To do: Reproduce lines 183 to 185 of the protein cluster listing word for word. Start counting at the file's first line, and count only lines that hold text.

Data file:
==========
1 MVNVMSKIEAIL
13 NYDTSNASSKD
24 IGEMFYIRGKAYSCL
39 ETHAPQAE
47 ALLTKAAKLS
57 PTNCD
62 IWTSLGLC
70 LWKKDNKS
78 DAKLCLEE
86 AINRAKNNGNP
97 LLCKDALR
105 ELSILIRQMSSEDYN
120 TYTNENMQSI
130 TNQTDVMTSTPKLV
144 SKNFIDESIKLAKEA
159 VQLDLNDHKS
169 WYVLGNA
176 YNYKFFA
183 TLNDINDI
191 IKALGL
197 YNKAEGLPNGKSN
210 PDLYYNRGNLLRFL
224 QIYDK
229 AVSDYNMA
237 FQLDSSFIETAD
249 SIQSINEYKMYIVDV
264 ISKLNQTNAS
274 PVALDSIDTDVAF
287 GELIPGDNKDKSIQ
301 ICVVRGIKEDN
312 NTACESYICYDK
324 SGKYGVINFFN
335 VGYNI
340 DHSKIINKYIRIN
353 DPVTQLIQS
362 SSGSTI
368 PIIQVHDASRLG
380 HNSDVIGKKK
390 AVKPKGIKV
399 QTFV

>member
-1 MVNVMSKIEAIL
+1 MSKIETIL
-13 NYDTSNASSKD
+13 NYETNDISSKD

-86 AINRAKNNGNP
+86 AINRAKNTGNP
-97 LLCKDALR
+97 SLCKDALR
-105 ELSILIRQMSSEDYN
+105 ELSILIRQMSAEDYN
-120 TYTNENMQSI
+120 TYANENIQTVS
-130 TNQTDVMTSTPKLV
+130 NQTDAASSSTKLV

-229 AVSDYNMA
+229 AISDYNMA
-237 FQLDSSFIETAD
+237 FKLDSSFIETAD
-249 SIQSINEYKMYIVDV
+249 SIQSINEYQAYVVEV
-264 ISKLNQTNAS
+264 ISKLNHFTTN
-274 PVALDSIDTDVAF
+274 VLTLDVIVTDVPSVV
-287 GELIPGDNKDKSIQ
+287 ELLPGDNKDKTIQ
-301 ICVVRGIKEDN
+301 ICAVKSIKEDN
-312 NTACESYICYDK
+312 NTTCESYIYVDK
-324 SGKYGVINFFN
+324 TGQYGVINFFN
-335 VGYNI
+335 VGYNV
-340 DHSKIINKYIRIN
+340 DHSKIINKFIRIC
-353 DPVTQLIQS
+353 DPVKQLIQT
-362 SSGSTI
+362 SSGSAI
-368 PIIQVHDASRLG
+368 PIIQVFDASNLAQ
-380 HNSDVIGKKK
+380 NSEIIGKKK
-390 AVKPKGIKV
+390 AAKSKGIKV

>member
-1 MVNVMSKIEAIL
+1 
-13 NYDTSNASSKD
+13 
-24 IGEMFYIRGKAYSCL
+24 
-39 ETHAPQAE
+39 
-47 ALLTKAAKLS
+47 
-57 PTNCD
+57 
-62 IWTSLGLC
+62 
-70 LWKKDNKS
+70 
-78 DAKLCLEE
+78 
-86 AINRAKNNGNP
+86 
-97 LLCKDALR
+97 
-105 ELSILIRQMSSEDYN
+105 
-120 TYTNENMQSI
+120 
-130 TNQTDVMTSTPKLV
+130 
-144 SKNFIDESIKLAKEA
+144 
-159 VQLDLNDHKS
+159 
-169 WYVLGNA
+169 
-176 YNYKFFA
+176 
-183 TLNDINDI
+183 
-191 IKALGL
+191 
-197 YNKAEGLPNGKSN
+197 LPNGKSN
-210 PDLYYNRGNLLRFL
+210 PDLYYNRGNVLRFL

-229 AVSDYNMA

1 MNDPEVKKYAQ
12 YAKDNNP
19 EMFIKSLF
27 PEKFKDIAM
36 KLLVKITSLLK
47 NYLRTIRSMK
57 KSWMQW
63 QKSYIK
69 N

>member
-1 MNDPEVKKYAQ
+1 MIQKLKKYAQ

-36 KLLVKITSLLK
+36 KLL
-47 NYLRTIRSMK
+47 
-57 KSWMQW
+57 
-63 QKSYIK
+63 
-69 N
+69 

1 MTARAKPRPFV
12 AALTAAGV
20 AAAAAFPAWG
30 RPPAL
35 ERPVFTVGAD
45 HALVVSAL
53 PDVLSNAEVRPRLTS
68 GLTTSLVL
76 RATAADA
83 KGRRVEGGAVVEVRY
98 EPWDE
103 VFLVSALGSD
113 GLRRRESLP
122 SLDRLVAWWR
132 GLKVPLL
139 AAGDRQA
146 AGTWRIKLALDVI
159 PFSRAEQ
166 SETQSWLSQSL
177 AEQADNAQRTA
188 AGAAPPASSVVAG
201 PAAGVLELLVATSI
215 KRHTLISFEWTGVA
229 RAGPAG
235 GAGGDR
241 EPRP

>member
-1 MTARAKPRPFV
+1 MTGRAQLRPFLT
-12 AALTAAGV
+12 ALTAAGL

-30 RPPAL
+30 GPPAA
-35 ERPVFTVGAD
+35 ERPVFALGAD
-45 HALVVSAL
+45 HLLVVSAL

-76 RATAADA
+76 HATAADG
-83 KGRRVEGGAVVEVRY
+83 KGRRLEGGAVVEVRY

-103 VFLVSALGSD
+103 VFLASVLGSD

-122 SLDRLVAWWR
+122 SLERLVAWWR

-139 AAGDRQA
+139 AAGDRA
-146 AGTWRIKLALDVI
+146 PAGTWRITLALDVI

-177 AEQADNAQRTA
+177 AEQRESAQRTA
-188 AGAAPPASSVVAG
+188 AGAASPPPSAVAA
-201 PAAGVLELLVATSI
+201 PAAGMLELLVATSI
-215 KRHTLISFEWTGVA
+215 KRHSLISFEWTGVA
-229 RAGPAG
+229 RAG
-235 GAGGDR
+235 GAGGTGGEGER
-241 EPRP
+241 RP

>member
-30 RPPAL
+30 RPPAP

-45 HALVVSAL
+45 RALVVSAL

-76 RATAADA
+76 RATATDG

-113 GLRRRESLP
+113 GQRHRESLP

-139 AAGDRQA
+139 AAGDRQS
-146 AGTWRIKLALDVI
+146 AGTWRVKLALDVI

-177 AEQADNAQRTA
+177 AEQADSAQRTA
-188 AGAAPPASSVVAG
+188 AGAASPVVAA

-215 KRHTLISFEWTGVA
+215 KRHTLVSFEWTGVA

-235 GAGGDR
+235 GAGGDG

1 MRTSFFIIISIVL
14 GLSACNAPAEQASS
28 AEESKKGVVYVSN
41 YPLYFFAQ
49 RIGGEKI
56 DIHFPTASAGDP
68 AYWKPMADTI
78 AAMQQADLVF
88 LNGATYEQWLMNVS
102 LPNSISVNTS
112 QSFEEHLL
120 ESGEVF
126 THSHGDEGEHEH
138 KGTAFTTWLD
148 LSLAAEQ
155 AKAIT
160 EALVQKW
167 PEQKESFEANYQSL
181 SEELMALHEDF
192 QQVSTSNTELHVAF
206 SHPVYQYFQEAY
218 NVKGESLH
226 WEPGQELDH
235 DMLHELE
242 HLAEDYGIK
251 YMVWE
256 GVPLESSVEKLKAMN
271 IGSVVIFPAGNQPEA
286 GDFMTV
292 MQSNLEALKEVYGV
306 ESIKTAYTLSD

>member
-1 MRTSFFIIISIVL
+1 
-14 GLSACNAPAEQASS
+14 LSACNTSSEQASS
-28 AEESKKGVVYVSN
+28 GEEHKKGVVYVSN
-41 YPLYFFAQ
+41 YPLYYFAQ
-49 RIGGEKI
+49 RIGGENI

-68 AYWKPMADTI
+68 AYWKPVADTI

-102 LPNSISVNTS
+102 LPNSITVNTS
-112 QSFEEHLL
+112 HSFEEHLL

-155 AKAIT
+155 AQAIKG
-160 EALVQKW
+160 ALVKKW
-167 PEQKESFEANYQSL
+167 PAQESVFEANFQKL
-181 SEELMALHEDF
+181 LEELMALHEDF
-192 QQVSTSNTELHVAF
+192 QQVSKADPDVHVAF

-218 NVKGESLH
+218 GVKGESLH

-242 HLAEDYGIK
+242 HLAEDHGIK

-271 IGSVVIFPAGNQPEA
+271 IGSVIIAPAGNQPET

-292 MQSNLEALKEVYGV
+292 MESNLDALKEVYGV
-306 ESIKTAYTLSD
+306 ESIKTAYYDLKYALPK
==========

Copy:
-1 MTARAKPRPFV
+1 MTGRAQLRPFLT
-12 AALTAAGV